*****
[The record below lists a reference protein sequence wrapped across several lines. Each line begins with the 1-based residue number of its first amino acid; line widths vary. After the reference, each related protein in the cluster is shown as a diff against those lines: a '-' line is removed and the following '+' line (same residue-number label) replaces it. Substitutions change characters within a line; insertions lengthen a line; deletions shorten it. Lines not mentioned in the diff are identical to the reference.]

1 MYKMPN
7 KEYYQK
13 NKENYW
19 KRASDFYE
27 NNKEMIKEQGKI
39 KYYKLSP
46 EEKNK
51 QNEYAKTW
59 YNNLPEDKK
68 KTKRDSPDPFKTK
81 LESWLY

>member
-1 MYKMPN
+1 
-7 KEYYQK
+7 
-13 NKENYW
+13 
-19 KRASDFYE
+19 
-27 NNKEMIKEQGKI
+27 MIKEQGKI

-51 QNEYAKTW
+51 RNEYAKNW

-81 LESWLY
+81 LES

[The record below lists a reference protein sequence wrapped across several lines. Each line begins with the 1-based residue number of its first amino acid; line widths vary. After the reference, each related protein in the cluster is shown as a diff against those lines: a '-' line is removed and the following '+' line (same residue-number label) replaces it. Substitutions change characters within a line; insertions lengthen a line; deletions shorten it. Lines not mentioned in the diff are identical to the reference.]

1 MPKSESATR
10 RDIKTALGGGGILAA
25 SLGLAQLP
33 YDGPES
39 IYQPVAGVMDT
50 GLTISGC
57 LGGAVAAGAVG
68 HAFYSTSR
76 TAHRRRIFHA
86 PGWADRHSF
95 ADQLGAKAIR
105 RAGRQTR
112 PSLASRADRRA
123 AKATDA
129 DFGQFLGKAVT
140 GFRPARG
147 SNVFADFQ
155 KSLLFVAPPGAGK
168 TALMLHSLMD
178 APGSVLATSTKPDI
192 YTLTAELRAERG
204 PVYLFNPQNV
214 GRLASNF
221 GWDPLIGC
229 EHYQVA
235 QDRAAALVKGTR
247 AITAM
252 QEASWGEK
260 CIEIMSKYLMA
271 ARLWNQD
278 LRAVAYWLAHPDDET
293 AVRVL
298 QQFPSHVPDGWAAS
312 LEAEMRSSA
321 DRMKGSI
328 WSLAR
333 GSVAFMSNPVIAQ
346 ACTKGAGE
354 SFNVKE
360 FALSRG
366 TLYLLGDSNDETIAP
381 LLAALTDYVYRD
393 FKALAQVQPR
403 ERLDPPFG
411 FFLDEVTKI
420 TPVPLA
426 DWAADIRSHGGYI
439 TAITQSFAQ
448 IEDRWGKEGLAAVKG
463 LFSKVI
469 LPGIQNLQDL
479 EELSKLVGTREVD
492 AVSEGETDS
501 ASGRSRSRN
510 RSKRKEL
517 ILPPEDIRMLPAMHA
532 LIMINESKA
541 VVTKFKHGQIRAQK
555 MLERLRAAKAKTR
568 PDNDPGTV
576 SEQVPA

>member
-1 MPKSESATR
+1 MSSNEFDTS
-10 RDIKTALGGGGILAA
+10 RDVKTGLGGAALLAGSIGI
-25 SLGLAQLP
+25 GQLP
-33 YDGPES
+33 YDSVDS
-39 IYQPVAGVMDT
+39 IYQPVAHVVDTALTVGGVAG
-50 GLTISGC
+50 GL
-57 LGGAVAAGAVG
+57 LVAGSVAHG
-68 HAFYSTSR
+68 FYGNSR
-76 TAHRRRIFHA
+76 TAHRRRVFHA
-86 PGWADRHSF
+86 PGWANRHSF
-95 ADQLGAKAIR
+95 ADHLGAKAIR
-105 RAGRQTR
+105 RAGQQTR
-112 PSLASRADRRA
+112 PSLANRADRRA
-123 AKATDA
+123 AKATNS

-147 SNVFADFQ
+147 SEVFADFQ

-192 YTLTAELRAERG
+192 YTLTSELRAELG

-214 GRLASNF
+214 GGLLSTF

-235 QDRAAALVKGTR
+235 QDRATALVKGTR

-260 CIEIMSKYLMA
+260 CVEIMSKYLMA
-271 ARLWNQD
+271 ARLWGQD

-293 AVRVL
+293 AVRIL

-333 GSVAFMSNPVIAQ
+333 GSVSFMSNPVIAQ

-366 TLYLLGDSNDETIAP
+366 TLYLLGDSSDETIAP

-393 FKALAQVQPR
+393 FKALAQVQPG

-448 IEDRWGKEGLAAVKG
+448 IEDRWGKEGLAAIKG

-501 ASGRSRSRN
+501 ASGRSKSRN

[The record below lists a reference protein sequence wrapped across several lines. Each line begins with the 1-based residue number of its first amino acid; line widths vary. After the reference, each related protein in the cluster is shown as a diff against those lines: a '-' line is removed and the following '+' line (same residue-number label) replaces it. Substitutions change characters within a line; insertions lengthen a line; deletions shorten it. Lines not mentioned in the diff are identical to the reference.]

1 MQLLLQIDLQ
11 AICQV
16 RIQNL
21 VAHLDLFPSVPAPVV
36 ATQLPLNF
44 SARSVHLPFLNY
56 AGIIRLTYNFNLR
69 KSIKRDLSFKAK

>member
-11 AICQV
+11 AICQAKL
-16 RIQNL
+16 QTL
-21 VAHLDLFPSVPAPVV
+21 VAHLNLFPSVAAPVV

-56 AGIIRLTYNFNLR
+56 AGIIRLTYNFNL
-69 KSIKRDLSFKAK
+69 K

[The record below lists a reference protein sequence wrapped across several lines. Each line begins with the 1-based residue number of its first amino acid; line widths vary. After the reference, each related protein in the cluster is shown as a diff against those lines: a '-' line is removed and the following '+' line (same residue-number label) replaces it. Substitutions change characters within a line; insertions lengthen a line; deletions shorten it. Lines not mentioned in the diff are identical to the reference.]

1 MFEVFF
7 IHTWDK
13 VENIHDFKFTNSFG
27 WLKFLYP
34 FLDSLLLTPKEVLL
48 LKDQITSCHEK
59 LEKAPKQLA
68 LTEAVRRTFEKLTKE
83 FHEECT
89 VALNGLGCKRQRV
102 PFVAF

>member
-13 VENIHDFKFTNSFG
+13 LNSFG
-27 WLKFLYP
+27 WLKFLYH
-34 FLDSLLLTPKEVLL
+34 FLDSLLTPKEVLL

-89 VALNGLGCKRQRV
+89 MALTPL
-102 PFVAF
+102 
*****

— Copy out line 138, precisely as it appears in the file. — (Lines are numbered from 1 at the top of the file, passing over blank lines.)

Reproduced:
+393 FKALAQVQPG